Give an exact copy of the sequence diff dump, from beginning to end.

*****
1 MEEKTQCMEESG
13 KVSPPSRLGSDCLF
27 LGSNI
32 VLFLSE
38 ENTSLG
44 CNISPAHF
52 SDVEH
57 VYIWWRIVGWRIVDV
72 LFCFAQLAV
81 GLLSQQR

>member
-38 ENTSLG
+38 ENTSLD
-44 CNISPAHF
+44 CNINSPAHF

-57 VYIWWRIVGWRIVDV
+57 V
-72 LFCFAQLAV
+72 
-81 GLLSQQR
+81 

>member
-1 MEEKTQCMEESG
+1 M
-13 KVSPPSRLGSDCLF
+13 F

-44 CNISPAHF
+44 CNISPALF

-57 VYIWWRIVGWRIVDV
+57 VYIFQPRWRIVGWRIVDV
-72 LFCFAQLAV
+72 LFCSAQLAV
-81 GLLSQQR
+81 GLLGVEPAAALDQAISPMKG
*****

1 MEEKTQCMEESG
13 KVSPPSRLGSDCLF
27 LGSNI
32 VLFLSE
38 ENTSLG
44 CNISPAHF
52 SDVEH
57 VYIWWRIVGWRIVDV
72 LFCFAQLAV
81 GLLSQQR

>member
-38 ENTSLG
+38 ENTSLD
-44 CNISPAHF
+44 CNINSPAHF

-57 VYIWWRIVGWRIVDV
+57 V
-72 LFCFAQLAV
+72 
-81 GLLSQQR
+81 

>member
-1 MEEKTQCMEESG
+1 M
-13 KVSPPSRLGSDCLF
+13 F

-44 CNISPAHF
+44 CNISPALF

-57 VYIWWRIVGWRIVDV
+57 VYIFQPRWRIVGWRIVDV
-72 LFCFAQLAV
+72 LFCSAQLAV
-81 GLLSQQR
+81 GLLGVEPAAALDQAISPMKG